While a retroreflector would ideally have an unlimited field of view such that the retroreflector could receive and reflect light that impinges upon the retroreflector from any direction, conventional retroreflectors have a limited field of view known as an acceptance angle. As such, light received by a retroreflector within the acceptance angle is reflected by the retroreflector. However, light outside of the acceptance angle is not reflected and, therefore, cannot be utilized to determine the position of the retroreflector. As such, the acceptance angle defined by a retroreflector restricts the position and orientation of the retroreflector relative to the light source. This limitation is particularly disadvantageous in applications in which the retroreflector is mounted upon a machine, such as a robot or other machine tool, that can move in multiple directions and about multiple axis relative to the light source and may frequently be positioned such that the retroreflector does not face the light source, thereby preventing the light emitted by the light source from falling within the acceptance angle defined by the retroreflector. Without adding additional light sources and/or additional retroreflectors which would, in turn, increase the cost and complexity of the precision measuring system, the position of the machine can therefore not be determined in instances in which the retroreflector does not face the light source.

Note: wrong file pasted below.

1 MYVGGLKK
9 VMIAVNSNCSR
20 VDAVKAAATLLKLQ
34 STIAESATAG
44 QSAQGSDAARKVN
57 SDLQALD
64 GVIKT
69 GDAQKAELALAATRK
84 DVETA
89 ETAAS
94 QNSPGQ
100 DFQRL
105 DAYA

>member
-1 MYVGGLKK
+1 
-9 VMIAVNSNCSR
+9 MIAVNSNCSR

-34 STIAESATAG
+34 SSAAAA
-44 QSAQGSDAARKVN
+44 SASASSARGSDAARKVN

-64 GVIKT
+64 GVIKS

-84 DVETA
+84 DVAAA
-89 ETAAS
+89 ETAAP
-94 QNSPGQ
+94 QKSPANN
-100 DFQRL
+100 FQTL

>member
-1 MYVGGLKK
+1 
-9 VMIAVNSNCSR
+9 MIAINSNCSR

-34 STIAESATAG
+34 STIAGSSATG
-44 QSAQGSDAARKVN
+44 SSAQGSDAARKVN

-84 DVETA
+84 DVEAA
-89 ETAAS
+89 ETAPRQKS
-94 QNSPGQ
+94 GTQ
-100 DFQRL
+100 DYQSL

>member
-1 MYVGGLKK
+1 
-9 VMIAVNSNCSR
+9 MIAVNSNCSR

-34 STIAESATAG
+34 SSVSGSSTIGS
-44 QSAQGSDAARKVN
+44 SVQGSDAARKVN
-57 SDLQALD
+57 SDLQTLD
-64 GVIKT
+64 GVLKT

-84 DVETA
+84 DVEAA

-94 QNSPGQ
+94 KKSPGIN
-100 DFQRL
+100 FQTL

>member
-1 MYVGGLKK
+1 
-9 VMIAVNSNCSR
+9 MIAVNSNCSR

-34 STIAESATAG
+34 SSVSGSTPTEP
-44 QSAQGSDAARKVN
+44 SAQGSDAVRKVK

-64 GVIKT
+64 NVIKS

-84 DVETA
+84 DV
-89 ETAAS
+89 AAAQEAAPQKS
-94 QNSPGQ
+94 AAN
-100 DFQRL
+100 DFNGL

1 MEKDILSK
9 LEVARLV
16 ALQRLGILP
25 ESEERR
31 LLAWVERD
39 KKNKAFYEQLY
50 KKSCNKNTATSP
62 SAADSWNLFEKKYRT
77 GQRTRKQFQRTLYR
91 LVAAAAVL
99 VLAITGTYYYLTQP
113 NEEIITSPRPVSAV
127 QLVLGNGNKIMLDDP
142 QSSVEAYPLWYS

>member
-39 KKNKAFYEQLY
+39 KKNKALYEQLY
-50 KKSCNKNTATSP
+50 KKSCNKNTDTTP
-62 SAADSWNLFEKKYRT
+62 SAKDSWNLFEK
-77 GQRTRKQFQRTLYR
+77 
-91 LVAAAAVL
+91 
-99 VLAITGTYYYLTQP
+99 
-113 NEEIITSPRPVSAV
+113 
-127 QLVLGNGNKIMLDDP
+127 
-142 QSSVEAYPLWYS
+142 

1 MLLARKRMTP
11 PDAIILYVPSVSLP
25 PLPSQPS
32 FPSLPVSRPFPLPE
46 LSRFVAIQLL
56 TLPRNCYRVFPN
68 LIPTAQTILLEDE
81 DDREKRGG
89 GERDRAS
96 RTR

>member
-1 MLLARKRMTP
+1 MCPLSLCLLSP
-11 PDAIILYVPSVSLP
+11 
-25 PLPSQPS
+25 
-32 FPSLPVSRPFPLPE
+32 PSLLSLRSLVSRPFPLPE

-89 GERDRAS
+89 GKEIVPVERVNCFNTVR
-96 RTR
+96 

One common retroreflector is a trihedral prism reflector that is frequently referred to as a solid comer cube retroreflector. The trihedral prism retroreflector has three mutually orthogonal surfaces such that light incident upon the prism is reflected generally parallel to, but laterally displaced from the incident light. While trihedral prisms are relatively inexpensive and are fairly accurate with the incident and reflected beams being parallel to within 2.0 microradians, the lateral displacement of the reflected beam from the incident beam varies due to refraction based upon the angle at which the incident light strikes the retroreflector, i.e., the incidence angle. In order to maintain accurate retroreflector properties, the trihedral prism retroreflector is therefore limited to an acceptance angle of about +/−15°.

Another type of retroreflector is a hollow comer cube retroreflector that is constructed of three mutually orthogonal mirrors. Although the lateral displacement between the incident and reflected beams does not vary as a function of the incidence angle, a hollow comer cube retroreflector is generally relatively difficult to manufacture and is accordingly more expensive than a comparable trihedral prism reflector. In addition, hollow corner cube retroreflectors typically have an acceptance angle of +/−25°.